By William Fisher
As 13 prisoners held at the U.S. naval Base at Guantanamo Bay, Cuba, appeared set to finally win their freedom, others are asking their release to be deferred.
The problem is that some of those cleared for release fear they will be tortured if they are transferred to other countries, in some cases their home countries.
Their lawyers have asked a federal court to delay their release from Guantanamo until their cases can be reviewed by the Supreme Court.
News of this latest twist in the long-running GITMO-release saga came as the government announced that 13 Uighurs – Turkic Muslims from China – have agreed to be transferred to Palau, a tiny island nation in the Pacific Ocean, some 500 miles (800 km) east of the Philippines.
For the 13, release will end years of imprisonment, abusive interrogations, and legal battles in both U.S. military and civilian courts.
The Uighurs cannot be repatriated to China because domestic American law proscribes deporting individuals to countries where they are likely to be abused.
The Bush administration conducted bilateral negotiations with a number of other countries to accept captives who had been cleared for release, but with limited success. These negotiations have continued under President Barack Obama.
The Uighurs were arrested in the “badlands” between Pakistan and Afghanistan in 2001, near where Osama bin Laden was believed to be hiding at the time, and had been trained to use automatic assault rifles.
The men were taken back to Afghanistan to a U.S. detention center in the city of Kandahar, interrogated for several months, and then flown to Guantanamo Bay.
Their cases were eventually heard by the U.S. military’s Combat Status Review Tribunals, which determined that they were not enemy combatants and posed no threat to the U.S.
Five of the Uighurs were released to Albania in 2006. One of the five subsequently was granted asylum in Sweden. In June of this year, the Obama administration negotiated the release of four additional Uighurs to Bermuda.
Meanwhile, in 2008, in a plea to a federal court for a writ of habeas corpus, lawyers for the remaining Uighurs challenged their continued detention. A federal judge ordered them released into the U.S., but that decision was reversed by an appeals court in February, 2009.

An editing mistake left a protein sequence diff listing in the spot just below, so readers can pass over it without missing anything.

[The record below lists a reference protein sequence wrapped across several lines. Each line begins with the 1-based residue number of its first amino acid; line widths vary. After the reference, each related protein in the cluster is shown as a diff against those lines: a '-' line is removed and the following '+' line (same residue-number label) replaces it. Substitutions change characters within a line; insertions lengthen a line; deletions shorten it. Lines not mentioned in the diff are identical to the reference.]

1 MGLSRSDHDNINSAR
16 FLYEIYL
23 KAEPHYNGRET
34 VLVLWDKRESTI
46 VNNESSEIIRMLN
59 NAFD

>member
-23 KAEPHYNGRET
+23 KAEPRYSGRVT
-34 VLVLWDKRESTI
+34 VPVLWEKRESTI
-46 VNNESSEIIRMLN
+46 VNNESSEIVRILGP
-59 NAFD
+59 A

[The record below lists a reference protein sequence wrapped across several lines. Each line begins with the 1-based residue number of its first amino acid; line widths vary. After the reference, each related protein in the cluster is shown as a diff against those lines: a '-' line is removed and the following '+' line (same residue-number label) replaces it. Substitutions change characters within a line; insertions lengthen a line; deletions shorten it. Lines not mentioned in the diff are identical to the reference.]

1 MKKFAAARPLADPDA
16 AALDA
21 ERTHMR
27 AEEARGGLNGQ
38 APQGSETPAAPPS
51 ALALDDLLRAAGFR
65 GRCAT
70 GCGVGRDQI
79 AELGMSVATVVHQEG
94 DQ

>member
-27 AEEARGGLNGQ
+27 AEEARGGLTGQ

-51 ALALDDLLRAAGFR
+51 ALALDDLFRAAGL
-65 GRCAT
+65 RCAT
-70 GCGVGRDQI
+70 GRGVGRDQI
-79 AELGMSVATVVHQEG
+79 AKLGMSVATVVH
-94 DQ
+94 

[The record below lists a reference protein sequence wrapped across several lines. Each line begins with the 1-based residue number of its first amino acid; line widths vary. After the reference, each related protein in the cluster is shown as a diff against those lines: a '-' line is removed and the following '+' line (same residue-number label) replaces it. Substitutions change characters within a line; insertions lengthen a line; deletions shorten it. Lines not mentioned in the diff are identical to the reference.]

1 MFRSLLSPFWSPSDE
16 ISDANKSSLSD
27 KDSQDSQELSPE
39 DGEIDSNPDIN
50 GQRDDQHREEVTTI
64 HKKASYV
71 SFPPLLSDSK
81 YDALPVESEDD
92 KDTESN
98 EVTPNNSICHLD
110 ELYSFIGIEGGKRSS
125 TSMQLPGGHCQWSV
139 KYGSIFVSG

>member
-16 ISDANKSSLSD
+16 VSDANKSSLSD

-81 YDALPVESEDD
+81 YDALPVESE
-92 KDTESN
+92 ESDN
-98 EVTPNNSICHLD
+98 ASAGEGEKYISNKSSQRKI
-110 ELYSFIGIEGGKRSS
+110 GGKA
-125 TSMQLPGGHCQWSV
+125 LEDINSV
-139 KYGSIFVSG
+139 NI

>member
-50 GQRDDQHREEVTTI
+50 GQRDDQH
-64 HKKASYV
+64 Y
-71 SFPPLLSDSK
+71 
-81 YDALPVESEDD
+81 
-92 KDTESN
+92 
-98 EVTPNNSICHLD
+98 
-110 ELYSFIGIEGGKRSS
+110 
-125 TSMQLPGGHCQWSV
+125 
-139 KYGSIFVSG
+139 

In April, lawyers for the Uighurs asked the Supreme Court to recognize that the right to habeas corpus requires a remedy when a court finds that an individual is wrongly detained. The petition asks for the Uighurs’ release.
"We now have asked the Supreme Court to hear the Uighur cases, and rule that the writ of habeas corpus guarantees to the innocent not just a judge's learned essay but something meaningful – their release," said Sabin Willett, of the Boston law firm of Bingham McCutchen, an attorney for the Uighurs.
In an effort to restore habeas petitions to their traditional status, a federal circuit court this week issued a one-line order in the Uighurs’ case (known as Kiyemba, et al., v. Obama, et al) giving the government sweeping authority — without “second-guessing” by the courts — to move detainees out of Guantanamo.
As a result, lawyers for the Uighurs are soon expected to file a second appeal to the Supreme Court. The key issue will be whether judges have any power to impose any controls on detainee transfers.
That is also a key issue for an Algerian national, Ahmed Belbacha, who has asked the Circuit Court to hold in abeyance his potential transfer to his home country, where he fears he will be tortured either by the government for past political activity, or by a terrorist organization he says has threatened him in the past.